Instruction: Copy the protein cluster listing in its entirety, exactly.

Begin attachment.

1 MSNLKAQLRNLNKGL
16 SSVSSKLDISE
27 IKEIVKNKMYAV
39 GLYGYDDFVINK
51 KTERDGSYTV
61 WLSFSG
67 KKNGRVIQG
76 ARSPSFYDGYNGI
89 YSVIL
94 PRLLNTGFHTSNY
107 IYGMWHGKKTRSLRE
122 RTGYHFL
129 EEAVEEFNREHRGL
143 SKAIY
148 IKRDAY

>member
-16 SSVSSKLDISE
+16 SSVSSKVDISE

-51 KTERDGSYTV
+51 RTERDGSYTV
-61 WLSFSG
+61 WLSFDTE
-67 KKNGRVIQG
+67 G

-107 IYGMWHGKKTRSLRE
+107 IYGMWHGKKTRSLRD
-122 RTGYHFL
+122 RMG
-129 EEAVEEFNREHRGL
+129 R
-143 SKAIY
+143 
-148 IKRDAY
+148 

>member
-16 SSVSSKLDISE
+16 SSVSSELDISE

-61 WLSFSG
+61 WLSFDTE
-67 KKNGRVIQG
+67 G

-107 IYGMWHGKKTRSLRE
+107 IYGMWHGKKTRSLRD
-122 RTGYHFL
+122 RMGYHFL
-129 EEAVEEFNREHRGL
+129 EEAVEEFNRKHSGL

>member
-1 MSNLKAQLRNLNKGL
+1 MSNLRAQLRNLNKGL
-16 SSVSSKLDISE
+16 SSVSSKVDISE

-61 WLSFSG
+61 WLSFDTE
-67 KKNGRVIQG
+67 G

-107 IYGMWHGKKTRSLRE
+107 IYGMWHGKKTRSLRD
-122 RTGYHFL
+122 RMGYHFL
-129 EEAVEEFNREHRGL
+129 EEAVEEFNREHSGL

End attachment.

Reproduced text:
1 MSNLKAQLRNLNKGL
16 SSVSSKLDISE
27 IKEIVKNKMYAV
39 GLYGYDDFVINK
51 KTERDGSYTV
61 WLSFSG
67 KKNGRVIQG
76 ARSPSFYDGYNGI
89 YSVIL
94 PRLLNTGFHTSNY
107 IYGMWHGKKTRSLRE
122 RTGYHFL
129 EEAVEEFNREHRGL
143 SKAIY
148 IKRDAY

>member
-16 SSVSSKLDISE
+16 SSVSSKVDISE

-51 KTERDGSYTV
+51 RTERDGSYTV
-61 WLSFSG
+61 WLSFDTE
-67 KKNGRVIQG
+67 G

-107 IYGMWHGKKTRSLRE
+107 IYGMWHGKKTRSLRD
-122 RTGYHFL
+122 RMG
-129 EEAVEEFNREHRGL
+129 R
-143 SKAIY
+143 
-148 IKRDAY
+148 

>member
-16 SSVSSKLDISE
+16 SSVSSELDISE

-61 WLSFSG
+61 WLSFDTE
-67 KKNGRVIQG
+67 G

-107 IYGMWHGKKTRSLRE
+107 IYGMWHGKKTRSLRD
-122 RTGYHFL
+122 RMGYHFL
-129 EEAVEEFNREHRGL
+129 EEAVEEFNRKHSGL

>member
-1 MSNLKAQLRNLNKGL
+1 MSNLRAQLRNLNKGL
-16 SSVSSKLDISE
+16 SSVSSKVDISE

-61 WLSFSG
+61 WLSFDTE
-67 KKNGRVIQG
+67 G

-107 IYGMWHGKKTRSLRE
+107 IYGMWHGKKTRSLRD
-122 RTGYHFL
+122 RMGYHFL
-129 EEAVEEFNREHRGL
+129 EEAVEEFNREHSGL